Australia: Aussie Entertainment Expects Substantial Bail-Out
Aussie Entertainment Biz Expecting Bail-Out Package After Prime Minister Initiates Talks
Australia’s arts and entertainment business is confident of a substantial bail-out package from the federal government after a virtual meeting June 18 called by prime minister Scott Morrison. Arts minister Paul Fletcher and treasurer Josh Frydenberg also attended.
Prior to the meeting, post-pandemic relations with the federal government were low. In March the sector asked for a A$370 million ($252.9 million) package. It only received A$27 million ($19.1 million) for regional and First Nation organizations and business charity Support Act. On June 4 the biz requested A$345 million ($235.8 million). Meantime, various states were providing up to A$50 million ($34.1 million) help packages.
The Prime Minister invited 16 execs from tour companies, promoters, record labels, publishers, music export, road crews and artists. Each was allowed a 60-second pitch, with one describing it as “positive and consistent”. Morrison displayed a sincere determination to identify the challenges for the industry.
The live sector emphasized the need for funding for domestic acts to start touring, for state borders to be re-opened, the impracticality of current physical distancing requirements were for venues, and the need to keep workers employed so as not to lose their skills.
Given Australia’s success in flattening the coronavirus curve, it seems highly likely it will be among the first to open to international tours by early 2021. In that instance, the sector asked for governmental help iwith quarantine and arena access, and for diplomats in the US to help with visa requirements for Aussie acts.
Immediately after the meting, the prime minister spoke at a scheduled media conference. “I’ve just met from groups in the entertainment industry and they were doing things very tough and they will endure challenges longer than most,” he said.
“I’d like to thank them for their insight and candor, their support for the (work scheme) JobKeeper program and their feedback on how we can work collaboratively to help get the industry on its feet.”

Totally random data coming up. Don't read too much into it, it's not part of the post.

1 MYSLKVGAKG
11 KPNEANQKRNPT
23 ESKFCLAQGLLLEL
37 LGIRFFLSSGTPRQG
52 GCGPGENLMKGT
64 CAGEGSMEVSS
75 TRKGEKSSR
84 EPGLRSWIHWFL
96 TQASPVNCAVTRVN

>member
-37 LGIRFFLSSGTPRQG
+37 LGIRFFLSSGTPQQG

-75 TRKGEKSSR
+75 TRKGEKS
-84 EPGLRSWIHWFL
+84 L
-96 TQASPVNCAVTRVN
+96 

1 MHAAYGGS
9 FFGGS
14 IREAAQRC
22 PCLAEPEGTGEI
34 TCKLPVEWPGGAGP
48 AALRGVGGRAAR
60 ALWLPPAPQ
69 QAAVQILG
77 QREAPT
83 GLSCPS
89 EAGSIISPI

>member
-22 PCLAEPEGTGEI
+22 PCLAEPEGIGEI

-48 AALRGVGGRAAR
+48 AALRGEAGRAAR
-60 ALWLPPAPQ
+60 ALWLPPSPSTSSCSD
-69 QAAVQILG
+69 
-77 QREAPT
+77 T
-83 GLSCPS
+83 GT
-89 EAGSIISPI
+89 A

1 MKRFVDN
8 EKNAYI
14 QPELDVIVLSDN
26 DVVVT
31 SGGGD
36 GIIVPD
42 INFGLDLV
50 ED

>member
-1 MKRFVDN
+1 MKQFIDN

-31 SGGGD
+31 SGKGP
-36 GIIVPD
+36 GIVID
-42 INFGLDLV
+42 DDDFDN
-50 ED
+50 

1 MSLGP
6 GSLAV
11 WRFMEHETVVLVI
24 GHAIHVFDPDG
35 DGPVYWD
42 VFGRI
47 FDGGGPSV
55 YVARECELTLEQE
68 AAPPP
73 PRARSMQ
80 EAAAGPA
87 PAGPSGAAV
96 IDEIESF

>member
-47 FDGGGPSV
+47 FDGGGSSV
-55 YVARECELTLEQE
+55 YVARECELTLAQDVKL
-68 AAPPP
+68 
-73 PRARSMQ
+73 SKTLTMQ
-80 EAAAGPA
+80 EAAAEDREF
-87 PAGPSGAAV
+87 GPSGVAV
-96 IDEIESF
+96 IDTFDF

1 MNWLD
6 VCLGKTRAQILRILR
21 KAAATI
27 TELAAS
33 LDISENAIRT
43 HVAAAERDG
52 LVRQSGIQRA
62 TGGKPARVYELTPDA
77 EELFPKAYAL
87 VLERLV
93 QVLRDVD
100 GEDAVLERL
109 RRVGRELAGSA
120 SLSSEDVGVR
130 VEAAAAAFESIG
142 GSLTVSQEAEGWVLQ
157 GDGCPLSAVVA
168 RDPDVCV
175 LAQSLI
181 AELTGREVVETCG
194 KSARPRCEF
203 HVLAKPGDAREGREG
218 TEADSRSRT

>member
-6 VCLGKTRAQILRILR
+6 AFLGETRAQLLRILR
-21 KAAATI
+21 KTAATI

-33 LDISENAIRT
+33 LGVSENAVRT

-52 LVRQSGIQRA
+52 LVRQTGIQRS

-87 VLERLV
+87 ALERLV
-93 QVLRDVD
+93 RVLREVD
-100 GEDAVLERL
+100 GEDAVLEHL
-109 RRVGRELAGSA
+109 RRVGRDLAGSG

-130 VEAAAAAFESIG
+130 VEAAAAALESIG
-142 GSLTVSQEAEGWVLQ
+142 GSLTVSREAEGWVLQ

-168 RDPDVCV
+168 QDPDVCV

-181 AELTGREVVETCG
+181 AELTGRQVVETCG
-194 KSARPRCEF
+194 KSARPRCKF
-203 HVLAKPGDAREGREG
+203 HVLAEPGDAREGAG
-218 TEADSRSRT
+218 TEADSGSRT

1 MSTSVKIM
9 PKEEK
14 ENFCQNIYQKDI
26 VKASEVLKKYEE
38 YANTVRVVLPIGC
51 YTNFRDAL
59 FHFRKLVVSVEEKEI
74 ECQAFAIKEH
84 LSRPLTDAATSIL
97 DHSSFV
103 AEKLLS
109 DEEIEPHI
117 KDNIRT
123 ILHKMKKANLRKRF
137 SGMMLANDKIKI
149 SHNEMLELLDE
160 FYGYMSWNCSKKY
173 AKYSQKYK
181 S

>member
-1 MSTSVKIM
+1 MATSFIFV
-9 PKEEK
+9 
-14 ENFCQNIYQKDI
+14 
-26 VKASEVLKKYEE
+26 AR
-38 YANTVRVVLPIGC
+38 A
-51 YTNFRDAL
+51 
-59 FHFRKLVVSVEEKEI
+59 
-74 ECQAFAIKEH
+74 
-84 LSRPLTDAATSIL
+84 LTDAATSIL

Plans for an economic package was sent to cabinet ministers later that day.
City Of Sydney Proposes New Spaces For Live Music
The City of Sydney proposed a slew of reforms that will open up non-traditional spaces for live music. Lord mayor Clover Moore said it was part of a vision to kickstart Sydney’s A$4 billion ($2.73 billion) nighttime economy post-pandemic.
She said the changes would “reimagine and revitalize” the city, creating solutions to businesses facing much red tape when applying to extend trading hours or putting on small performances.
“We want to see cultural activity in unexpected locations – stand-up comedy in bookshops, or live music in hairdressing salons.
“We want to make it easier for our businesses, from hardware stores to grocers, to be able to open later if they’d like to.”
The Fair Management of Entertainment Sound proposal would allow shops, businesses and low-impact food and drink venues in central Sydney and on village high streets to trade until 2 a.m. and music, films, performance, talks, seminars and community events could have their hours extended to suit.
A new 24-hour cultural precinct would be set up in the former industrial precinct of Alexandria.
New developments near late night venues and precincts would have stricter rules about sound proofing. So would new and extended music venues. Moore pointed out that these ideas would need to get approval from residents, and public feedback would begin June 29.
In the meantime venue operators are pushing to take gigs and theater shows outside to bypass current four-square-meter social distancing rules. These make it financially non-viable to operate and operators say it makes perfect sense at this time to tap into rules allowing larger gatherings outdoors by holding them in parks and laneways.
Blow For Melbourne Venues As Physical Distancing To Stay
Plans for music venues in Melbourne, live capital of Australia, to reopen June 22 with 50 patrons, were dealt a blow. An unexpected 92 new coronavirus cases in the state of Victoria over five days before has meant the number of patrons allowed has been reduced to 20.
Bars, clubs pubs, gyms, cinemas and indoor sports centers faced a similar lukewarm start with minimum people allowed.
Four days before (June 18), an online petition with 15,500 signatures – the largest ever collected for state parliament – calling for funding for music venues “until they are able to trade sustainably” was tabled by the Reason Party.
Put together by Save Our Scene, a liv sector consortium, it also called for “a clear and balanced roadmap to reopening at full capacity; and a fund to support the relaunching of our industry when COVID restrictions are lifted.”
Venue operators argued rent, utilities and physical distancing requirements don’t allow them to make money and 45% said they won’t last past end of the year without financial aid.
In the meantime, 14-year old live music venue The Gem became the fourth in Melbourne to go on the market after restrictions. It follows moves by The Gasometer, The Spotted Mallard and the building in which Revolver Upstairs is located.